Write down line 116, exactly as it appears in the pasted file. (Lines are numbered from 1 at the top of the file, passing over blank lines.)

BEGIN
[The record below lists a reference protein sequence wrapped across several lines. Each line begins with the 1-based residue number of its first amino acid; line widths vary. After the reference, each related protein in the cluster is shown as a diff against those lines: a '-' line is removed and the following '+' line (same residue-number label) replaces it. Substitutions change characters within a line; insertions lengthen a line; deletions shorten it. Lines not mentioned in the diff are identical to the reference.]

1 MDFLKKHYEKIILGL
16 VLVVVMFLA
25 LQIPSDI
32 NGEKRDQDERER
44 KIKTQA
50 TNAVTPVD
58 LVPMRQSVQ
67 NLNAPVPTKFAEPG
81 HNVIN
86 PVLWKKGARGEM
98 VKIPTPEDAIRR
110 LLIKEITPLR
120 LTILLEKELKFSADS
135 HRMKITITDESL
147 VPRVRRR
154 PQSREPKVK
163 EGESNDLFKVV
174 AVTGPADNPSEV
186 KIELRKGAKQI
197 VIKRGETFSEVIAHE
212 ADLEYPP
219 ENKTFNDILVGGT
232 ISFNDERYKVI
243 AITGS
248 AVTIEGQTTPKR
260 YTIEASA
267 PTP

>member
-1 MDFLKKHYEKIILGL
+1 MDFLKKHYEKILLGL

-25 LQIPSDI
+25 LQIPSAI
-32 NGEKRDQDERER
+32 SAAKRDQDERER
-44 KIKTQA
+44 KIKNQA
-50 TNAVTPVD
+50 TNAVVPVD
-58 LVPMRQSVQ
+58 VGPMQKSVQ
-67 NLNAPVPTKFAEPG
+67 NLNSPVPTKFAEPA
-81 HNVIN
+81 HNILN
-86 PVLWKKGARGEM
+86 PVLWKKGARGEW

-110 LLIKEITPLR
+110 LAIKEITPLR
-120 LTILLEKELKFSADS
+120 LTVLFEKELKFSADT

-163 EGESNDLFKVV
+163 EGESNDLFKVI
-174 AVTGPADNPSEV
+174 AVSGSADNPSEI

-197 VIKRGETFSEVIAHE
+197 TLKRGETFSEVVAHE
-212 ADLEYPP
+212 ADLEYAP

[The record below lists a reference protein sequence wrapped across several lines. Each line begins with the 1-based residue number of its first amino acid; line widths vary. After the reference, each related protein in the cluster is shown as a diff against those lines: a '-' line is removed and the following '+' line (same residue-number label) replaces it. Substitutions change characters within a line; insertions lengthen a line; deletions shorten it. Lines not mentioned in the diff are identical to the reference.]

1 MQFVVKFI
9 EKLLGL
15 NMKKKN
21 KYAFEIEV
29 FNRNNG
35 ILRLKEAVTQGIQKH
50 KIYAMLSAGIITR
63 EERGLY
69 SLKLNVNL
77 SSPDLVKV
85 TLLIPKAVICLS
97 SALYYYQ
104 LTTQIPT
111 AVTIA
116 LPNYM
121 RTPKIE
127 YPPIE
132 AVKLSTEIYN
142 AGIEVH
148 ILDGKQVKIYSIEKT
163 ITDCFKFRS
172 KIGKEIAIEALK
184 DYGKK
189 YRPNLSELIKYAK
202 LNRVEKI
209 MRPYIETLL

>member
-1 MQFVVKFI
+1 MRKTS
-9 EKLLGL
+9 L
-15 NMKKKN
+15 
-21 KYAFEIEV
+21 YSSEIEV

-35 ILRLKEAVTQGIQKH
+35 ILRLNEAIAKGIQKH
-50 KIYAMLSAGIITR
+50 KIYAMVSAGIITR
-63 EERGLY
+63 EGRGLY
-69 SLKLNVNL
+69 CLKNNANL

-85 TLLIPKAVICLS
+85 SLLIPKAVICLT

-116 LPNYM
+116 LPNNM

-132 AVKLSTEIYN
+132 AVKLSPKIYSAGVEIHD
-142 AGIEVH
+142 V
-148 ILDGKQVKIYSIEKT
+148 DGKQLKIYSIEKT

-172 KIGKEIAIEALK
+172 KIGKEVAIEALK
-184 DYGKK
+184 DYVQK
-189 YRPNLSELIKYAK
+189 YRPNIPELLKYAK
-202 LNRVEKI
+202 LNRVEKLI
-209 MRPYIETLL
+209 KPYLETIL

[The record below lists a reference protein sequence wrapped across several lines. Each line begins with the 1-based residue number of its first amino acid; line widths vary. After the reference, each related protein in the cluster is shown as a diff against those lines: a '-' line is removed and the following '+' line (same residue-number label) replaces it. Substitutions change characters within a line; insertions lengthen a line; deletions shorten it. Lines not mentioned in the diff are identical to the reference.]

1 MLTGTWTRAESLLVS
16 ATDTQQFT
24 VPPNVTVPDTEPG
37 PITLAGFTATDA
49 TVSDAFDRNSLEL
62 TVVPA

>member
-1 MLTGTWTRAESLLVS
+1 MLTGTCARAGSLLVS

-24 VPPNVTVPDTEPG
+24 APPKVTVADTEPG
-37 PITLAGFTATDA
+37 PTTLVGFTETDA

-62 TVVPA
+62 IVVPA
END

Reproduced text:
-184 DYGKK